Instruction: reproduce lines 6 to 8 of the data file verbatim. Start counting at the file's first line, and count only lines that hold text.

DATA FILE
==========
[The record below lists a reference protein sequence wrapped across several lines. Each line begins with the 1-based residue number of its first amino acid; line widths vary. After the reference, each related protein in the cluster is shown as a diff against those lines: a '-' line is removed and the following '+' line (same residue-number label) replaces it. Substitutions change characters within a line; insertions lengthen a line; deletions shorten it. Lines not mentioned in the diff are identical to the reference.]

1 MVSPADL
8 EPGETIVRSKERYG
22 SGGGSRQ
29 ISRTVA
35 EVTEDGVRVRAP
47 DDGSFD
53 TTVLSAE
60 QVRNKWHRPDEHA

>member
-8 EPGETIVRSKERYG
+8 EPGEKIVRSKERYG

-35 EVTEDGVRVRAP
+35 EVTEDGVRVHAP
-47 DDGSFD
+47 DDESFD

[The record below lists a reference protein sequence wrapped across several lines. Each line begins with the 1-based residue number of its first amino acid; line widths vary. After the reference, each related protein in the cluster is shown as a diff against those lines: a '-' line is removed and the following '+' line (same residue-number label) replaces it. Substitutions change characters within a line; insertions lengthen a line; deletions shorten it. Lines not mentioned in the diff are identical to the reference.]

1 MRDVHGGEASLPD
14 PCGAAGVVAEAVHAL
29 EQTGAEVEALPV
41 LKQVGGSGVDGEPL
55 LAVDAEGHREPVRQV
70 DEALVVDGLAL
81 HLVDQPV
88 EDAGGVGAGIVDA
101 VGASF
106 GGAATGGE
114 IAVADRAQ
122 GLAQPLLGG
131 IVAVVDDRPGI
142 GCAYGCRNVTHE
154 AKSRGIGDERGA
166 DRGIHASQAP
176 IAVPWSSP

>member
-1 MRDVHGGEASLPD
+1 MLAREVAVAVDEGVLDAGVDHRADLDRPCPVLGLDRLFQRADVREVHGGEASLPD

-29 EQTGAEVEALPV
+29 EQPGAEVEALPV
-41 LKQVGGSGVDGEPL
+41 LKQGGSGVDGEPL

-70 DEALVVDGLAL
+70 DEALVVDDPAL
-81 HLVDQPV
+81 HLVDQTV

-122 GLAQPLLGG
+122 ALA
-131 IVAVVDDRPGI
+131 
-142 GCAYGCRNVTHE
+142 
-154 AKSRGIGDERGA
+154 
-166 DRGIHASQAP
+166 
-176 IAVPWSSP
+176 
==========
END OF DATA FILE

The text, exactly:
35 EVTEDGVRVRAP
47 DDGSFD
53 TTVLSAE